NEW ORLEANS (WVUE) - During a mass with upbeat songs and heartfelt comments Monday (June 10), hundreds of mourners said farewell to Leah Lange Chase, New Orleans’ world-renowned chef and community matriarch.
Mrs. Chase died at the age of 96 on June 1.
Her son Edgar Chase, III, remembered his mother as a relentless fighter for all things just.
"From poverty to fame in America, God guided Leah to become an iconic example of justice and compassion for all,” he said.
New Orleans Mayor Latoya Cantrell spoke of the advice she received from Chase after she was elected the city’s first female mayor last year.
“Her civic mindedness inspired the way that I lead, and all of the leaders of this great city," Cantrell said. "I remember being elected as this city’s first female mayor, and sitting at the table with Ms. Chase in her restaurant, and her giving me her list of things that she expected of me. She said ‘Always be a lady.’”
Known as the “Queen of Creole Cuisine," Mrs. Chase served Presidents George W. Bush and Barack Obama, as well as Thurgood Marshall, who became the first African American U.S. Supreme Court Justice.
The restaurant she ran with her late husband Edgar “Dooky” Chase Jr. was a safe haven for civil rights leaders and the movement’s foot soldiers, including young men and women known as the “Freedom Riders," who risked their lives to board segregated buses in the segregated South to push for change.
“Today is Leah’s last freedom ride, she provided us the example to feed all Freedom Riders,” Edgar Chase said of his mother.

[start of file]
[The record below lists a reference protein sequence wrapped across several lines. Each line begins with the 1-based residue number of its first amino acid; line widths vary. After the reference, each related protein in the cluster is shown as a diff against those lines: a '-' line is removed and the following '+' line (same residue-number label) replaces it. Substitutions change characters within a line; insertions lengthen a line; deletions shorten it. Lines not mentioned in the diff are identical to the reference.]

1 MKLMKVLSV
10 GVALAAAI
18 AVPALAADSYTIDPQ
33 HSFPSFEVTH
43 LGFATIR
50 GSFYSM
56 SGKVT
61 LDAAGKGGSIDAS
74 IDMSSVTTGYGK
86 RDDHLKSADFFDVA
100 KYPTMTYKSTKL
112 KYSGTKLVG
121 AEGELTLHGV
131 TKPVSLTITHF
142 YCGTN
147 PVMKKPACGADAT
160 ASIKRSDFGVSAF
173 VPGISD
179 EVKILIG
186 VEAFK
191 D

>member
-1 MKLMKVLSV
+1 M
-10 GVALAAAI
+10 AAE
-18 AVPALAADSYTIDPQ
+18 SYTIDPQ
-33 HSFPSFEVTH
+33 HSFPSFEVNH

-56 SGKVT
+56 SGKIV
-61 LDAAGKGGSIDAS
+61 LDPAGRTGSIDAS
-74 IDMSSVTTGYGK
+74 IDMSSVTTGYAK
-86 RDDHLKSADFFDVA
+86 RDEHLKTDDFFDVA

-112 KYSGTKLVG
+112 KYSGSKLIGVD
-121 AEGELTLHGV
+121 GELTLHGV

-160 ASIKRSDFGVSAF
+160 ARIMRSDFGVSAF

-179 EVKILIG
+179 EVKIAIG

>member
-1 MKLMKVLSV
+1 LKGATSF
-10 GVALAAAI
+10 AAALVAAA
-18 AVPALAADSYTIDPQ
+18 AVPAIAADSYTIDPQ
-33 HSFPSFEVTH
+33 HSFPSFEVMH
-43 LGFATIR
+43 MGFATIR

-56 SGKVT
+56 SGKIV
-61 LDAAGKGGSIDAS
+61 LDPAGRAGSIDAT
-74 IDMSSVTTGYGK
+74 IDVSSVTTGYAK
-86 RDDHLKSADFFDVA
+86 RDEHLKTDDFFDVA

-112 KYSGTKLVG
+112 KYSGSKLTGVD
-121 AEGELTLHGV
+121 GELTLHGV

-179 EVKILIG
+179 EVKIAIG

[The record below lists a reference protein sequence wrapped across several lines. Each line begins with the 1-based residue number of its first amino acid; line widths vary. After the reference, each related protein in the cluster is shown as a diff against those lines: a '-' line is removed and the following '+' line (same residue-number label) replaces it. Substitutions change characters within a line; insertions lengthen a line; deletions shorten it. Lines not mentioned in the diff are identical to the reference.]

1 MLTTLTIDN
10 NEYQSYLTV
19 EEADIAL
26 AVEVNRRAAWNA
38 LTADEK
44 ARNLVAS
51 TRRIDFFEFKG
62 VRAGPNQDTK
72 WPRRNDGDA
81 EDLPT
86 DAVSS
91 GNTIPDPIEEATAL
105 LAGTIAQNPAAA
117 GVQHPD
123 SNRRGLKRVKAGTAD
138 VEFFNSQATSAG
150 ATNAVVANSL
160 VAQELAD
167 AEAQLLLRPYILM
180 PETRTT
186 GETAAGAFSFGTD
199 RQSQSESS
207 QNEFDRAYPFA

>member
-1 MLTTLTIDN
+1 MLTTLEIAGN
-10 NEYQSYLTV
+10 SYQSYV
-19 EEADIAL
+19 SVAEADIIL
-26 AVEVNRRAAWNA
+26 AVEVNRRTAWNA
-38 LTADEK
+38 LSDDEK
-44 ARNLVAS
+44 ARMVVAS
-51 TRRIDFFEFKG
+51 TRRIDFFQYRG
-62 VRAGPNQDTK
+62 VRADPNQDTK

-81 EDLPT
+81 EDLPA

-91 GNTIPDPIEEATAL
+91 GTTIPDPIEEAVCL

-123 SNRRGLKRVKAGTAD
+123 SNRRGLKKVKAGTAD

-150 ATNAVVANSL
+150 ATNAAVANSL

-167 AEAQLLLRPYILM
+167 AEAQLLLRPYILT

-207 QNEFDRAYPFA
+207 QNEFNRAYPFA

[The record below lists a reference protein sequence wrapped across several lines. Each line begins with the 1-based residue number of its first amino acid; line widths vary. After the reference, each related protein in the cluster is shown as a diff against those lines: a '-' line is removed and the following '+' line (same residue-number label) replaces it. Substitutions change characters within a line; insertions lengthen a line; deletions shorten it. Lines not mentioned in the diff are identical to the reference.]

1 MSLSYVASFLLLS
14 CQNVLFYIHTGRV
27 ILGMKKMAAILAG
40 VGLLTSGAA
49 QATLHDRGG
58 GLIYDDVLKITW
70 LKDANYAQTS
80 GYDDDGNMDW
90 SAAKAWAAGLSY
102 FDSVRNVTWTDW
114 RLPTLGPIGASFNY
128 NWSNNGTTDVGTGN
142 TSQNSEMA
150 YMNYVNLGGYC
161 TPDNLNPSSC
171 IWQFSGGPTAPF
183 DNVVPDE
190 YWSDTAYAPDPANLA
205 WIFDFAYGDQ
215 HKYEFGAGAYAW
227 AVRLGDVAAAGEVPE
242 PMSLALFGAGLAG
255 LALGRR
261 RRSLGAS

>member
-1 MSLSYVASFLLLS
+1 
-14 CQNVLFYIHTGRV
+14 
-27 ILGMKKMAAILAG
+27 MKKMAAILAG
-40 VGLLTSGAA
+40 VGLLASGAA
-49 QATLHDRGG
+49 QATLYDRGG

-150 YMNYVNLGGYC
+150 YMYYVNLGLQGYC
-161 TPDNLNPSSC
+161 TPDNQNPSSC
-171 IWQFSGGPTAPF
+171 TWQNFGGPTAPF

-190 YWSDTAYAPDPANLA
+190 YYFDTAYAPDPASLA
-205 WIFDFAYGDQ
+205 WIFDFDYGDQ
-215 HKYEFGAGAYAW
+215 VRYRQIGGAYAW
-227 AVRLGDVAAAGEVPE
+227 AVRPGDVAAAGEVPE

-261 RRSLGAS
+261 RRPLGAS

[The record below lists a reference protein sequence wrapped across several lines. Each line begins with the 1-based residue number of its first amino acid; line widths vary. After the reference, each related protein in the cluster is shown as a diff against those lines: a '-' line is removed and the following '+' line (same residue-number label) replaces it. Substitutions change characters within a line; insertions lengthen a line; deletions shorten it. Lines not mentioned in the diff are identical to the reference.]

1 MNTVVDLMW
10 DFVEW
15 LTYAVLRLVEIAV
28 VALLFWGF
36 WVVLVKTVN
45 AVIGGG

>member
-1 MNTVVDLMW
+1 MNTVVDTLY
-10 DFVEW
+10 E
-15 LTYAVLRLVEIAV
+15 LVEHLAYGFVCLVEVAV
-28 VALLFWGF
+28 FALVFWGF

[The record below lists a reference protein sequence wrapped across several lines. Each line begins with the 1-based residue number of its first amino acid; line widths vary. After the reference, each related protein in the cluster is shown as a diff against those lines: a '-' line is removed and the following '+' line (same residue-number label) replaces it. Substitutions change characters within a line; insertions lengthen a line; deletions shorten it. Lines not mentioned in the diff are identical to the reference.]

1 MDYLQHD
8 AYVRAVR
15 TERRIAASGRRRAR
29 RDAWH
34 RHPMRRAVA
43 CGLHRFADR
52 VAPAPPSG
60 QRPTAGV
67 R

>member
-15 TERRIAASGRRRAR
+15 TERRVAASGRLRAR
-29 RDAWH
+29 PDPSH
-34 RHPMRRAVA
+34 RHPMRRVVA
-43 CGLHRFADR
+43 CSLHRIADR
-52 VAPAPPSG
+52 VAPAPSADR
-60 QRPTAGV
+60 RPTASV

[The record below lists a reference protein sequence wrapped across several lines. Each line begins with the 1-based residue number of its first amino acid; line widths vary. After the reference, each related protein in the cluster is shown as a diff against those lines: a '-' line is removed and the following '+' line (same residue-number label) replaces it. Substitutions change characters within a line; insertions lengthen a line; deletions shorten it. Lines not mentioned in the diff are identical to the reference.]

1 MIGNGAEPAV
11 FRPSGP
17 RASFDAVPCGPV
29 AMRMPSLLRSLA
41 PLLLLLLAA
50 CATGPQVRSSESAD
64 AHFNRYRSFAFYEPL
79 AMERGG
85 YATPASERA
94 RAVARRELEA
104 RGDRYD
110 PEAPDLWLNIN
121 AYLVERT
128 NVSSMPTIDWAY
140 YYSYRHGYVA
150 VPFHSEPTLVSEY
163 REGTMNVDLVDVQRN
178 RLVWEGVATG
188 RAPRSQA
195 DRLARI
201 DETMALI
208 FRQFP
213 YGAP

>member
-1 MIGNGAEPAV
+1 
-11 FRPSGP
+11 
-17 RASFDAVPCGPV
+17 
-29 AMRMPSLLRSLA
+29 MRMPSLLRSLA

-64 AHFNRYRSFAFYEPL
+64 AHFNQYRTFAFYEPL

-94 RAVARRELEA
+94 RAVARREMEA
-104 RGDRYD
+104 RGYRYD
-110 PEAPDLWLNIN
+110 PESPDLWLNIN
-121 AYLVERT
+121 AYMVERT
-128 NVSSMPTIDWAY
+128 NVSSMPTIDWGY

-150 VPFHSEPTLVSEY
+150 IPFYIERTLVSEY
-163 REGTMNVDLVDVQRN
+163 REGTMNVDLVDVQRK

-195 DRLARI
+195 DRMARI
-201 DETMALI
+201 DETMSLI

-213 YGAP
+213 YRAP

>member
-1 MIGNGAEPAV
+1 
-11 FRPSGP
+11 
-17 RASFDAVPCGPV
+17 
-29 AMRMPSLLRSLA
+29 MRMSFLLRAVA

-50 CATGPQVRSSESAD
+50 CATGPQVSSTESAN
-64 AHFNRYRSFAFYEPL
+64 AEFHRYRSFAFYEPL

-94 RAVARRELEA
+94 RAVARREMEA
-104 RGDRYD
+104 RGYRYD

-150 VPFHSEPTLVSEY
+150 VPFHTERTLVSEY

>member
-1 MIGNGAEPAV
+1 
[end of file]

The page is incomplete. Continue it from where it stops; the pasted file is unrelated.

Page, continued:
Jerome Smith was a Freedom Rider and stood outside the church as Mrs. Chase’s coffin was slowly moved to a hearse as a band played.
“It was always a place of good. She helped to feed us, she helped to encourage us, but much more than that,” Smith said. “I was her newspaper boy when I was 14 years old.”
Chase was remembered for her kindness to people from all socioeconomic backgrounds.
New Orleans Judge Kern Reese said he remembers having birthday parties at Dooky Chase restaurant from childhood to his 60s.
"To lose Mrs. Chase is to lose an icon and a giant of this community, that was an anchor that we all always had,” Reese said.
Liberty Bank CEO and President Alden McDonald also reflected on the advice Chase would offer.
"All of the friends, all of the family, all of the politicians, she was one that said, ‘You come see me in the kitchen,’ and when you came in the kitchen you listened,” McDonald said.
A second-line march followed the funeral and also attracted hundreds of people.